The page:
Thursday, 5 July 2012


Gunpowder became known in the West about the middle of the thirteenth century. The Franciscan scientist Roger Bacon mentioned it as something already widely known; this is his description of a firecracker:

“There is a child’s toy of sound and fire made in various parts of the world with powder of saltpetre, sulphur and charcoal of Hazelwood. This powder is enclosed in an instrument of parchment the size of a finger, and this can make such a noise that it seriously distresses the ears of men, especially if one is taken unawares, and the terrible flash is also alarming; if an instrument of a large size were used, no one could stand the terror of the noise and flash. If the instrument were made of sold material, the violence of the explosion would be much greater.”


Stephanie said...
This comment has been removed by the author.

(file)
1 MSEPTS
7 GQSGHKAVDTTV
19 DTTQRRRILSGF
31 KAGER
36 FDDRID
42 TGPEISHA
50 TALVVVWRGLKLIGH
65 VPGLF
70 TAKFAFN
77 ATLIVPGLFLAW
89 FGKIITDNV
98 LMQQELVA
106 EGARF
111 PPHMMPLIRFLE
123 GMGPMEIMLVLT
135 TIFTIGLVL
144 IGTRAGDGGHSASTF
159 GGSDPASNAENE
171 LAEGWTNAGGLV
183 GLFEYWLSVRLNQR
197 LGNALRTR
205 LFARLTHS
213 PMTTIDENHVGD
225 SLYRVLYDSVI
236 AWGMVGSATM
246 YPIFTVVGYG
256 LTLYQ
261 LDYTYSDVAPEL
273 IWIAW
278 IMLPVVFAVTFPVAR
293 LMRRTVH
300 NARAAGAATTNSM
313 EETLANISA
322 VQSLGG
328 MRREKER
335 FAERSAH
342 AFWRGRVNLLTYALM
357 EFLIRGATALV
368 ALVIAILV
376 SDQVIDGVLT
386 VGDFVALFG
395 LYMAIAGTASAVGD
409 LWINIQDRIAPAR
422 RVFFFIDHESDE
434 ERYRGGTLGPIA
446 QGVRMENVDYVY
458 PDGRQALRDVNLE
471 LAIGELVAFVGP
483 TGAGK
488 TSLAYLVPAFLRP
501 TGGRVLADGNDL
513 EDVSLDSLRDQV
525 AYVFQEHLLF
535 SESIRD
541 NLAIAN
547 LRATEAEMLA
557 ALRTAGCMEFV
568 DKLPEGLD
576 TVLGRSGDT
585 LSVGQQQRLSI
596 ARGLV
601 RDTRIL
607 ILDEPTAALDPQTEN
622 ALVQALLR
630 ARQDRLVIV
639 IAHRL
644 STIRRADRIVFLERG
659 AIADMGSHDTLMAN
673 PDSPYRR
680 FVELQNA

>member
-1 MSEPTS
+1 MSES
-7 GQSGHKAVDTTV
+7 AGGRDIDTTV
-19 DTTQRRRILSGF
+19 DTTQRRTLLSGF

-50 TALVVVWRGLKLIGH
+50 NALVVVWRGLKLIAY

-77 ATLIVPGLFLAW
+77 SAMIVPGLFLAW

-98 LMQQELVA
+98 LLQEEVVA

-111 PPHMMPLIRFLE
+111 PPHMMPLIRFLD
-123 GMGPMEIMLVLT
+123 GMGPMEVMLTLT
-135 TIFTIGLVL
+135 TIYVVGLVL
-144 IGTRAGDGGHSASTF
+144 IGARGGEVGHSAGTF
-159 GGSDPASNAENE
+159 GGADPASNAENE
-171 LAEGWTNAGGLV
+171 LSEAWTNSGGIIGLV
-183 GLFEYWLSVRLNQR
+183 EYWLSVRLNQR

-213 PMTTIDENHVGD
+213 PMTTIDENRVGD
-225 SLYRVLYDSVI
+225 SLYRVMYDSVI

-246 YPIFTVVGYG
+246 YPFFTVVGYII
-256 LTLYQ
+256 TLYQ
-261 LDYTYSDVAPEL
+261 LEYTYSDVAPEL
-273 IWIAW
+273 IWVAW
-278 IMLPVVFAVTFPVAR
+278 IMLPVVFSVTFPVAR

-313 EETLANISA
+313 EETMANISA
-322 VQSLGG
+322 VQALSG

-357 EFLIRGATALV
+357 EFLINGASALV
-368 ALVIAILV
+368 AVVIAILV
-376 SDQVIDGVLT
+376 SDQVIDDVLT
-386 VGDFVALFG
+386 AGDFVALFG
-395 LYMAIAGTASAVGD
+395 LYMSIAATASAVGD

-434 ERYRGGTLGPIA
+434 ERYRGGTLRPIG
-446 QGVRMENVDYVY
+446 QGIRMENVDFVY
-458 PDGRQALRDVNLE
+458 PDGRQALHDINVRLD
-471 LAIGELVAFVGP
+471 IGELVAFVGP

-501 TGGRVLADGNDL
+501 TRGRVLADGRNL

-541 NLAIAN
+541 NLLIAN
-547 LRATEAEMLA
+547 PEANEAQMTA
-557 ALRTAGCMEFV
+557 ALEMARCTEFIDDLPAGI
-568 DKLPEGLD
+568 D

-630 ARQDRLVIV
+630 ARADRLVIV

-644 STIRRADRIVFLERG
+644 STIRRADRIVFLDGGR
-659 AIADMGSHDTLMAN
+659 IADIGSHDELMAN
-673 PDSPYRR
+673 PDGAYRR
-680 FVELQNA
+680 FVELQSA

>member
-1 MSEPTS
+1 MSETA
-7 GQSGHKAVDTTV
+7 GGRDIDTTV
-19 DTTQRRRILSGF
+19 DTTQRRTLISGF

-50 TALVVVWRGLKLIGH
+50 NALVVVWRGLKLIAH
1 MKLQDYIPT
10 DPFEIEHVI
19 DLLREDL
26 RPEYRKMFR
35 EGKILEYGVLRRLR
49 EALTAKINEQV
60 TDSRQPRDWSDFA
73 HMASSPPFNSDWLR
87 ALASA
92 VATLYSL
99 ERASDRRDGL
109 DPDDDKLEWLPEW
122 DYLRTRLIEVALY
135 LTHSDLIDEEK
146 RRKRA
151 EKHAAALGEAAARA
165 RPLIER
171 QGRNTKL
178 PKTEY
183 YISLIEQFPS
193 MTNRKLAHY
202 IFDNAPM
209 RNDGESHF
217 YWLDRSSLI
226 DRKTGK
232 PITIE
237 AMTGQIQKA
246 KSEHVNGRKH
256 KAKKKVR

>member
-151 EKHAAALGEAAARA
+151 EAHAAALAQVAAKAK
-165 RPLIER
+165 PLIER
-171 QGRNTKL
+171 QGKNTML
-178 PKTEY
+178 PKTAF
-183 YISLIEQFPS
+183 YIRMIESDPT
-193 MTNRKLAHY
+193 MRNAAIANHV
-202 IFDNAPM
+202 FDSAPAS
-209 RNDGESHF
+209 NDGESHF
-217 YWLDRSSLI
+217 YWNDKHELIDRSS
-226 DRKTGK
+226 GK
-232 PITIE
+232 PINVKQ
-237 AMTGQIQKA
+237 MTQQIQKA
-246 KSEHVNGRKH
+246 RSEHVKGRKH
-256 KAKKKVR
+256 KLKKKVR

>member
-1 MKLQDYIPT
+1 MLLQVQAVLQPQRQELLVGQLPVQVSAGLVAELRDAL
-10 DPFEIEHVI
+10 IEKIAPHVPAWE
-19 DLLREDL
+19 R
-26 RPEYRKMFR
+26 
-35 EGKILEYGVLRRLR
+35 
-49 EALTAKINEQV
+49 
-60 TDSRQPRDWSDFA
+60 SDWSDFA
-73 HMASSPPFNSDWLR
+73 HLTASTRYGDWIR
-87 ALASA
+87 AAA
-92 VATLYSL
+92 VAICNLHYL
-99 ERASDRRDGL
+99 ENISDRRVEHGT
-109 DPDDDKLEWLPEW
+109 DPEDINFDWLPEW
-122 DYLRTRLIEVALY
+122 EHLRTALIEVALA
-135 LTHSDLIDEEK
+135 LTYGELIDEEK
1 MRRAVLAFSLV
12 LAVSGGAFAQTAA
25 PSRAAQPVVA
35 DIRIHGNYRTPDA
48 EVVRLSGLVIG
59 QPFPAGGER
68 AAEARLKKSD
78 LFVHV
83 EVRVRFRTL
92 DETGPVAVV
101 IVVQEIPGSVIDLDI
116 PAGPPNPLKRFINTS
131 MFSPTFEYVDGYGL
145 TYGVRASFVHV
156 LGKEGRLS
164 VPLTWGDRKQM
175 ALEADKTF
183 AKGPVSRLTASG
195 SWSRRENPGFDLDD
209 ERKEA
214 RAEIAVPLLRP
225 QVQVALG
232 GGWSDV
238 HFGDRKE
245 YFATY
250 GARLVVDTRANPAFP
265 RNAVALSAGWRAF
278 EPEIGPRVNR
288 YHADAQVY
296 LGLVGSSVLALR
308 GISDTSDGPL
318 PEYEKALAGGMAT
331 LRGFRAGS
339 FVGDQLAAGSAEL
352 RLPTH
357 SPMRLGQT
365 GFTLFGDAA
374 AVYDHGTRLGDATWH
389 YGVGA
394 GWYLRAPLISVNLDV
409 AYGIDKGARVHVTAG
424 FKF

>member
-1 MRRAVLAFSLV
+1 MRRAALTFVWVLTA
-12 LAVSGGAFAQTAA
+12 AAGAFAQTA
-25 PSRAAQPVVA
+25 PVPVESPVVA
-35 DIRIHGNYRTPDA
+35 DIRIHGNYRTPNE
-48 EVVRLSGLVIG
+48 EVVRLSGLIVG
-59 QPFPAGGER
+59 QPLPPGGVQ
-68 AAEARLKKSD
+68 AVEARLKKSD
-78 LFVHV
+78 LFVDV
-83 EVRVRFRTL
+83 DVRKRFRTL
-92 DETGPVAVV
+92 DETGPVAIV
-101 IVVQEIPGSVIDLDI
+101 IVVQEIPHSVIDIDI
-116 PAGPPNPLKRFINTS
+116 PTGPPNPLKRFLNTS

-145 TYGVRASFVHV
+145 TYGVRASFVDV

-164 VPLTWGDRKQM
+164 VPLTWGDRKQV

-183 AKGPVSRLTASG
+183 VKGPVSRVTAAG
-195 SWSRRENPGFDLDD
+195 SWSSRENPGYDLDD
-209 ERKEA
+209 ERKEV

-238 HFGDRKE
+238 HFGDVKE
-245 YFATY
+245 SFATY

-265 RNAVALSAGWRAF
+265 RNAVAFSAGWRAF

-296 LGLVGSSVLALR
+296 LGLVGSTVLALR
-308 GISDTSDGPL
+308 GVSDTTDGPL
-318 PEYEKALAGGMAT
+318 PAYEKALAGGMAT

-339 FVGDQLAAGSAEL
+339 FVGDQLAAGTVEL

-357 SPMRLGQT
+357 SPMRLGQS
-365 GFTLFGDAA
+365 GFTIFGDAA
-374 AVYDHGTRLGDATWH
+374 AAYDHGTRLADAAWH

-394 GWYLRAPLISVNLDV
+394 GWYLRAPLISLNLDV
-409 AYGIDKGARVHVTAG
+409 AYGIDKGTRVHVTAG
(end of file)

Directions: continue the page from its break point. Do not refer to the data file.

Stephanie said...

August 7, 2012

Good day,

My name is Stephanie Merced and I am from Davao City, Philippines. I am writing to you to request
permission to use one picture regarding The Effects of Chinese influence on trade in the Philippines.
I searched for pictures and then I saw the one you posted in this blogpost entitled "Gunpowder"
and I want to use the picture for our project in Seminar on Asia class exhibit entitled The Wave of the Oriental Dragon
Chinese Trade and Migration: A Bigger Picture. We will use it on August 28, 2012 as one of the
photos that we've collected regarding the Effects of Chinese Trade and Migration in the Philippines.

Thank you for kind consideration. Hoping for your reply.


Stephanie Merced

kopiluwak nya said...

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